Utilities try to nab the best and brightest

SOUTH CAROLINA - The state's two major electric utilities are hiring hundreds of nuclear energy specialists in anticipation of a turnover of an aging nuclear work force.

Progress Energy and Duke Energy are not merely replacing retirees but expanding their nuclear divisions as they seek licenses to build new reactors. Jobs are being filled with technicians, operators and engineers, each category comprising a variety of job descriptions.

For example, the power companies require several types of engineers - nuclear, chemical, civil, mechanical and electrical - to operate a nuclear power plant. To compete for talent, Progress Energy and Duke Energy offer paid summer internships to nuclear engineering students and often offer jobs well before the students graduate.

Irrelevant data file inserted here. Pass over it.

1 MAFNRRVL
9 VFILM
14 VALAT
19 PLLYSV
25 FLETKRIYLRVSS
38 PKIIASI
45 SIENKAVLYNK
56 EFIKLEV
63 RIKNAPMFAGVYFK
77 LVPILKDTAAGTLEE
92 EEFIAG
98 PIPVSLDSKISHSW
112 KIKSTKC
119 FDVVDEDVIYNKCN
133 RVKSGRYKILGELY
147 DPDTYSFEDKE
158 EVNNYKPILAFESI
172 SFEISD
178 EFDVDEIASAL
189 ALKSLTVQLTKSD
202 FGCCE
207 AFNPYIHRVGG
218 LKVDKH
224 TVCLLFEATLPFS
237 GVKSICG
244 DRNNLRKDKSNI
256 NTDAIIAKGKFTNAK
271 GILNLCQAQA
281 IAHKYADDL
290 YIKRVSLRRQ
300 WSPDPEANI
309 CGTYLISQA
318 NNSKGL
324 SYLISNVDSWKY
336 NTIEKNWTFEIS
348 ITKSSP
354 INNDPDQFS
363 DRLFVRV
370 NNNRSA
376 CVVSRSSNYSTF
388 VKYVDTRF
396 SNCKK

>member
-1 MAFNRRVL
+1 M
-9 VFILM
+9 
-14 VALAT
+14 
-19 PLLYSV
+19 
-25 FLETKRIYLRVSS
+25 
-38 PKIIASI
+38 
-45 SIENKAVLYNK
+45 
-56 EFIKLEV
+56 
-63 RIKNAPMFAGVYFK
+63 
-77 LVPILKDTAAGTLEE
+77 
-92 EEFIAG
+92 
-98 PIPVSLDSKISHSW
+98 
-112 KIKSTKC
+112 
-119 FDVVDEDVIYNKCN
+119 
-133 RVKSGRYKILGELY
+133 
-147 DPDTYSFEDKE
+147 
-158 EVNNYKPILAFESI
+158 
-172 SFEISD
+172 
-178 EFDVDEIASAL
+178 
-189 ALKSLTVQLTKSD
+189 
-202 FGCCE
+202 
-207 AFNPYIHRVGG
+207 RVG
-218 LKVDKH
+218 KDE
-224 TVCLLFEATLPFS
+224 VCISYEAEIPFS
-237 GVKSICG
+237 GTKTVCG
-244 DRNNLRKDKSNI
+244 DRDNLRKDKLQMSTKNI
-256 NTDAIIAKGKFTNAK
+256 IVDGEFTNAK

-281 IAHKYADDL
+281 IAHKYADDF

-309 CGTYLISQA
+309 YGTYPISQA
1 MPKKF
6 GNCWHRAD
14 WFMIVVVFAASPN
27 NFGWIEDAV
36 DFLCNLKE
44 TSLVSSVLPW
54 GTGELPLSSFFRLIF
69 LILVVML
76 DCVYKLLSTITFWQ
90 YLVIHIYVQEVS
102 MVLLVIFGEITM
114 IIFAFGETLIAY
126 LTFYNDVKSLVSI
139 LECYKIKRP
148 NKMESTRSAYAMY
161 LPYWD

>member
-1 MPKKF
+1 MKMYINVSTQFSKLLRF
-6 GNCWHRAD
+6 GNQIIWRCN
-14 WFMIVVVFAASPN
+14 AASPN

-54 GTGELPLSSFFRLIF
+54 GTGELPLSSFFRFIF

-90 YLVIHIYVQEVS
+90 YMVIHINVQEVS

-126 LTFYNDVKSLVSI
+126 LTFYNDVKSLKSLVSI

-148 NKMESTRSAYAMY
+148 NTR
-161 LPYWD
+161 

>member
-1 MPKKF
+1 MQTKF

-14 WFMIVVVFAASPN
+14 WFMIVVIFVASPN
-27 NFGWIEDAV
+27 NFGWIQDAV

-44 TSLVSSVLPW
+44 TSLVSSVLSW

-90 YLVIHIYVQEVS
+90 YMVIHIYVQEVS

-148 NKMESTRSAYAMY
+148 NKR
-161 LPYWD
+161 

Progress Energy's undergraduate interns in nuclear engineering are paid $17 to $23 an hour or as much as $11,000 for 12 weeks of work at a nuclear plant. By the time they graduate, some of the interns have worked three summers, rotating among nuclear plants.

"This is really our pipeline strategy for our engineers," said Dayna Herrick, Duke Energy's nuclear work-force development manager. "The intern program is really an extended job interview."

Additionally, both utilities have active pipelines of technicians who work part time at nuclear plants as they earn two-year associate degrees. The technicians perform maintenance, troubleshooting, instrument calibration and radiation protection functions.

To keep the pipeline flowing, Duke Energy helped introduce a program in radiation protection technology at Spartanburg Community College in South Carolina, with courses taught by the company's nuclear staff.


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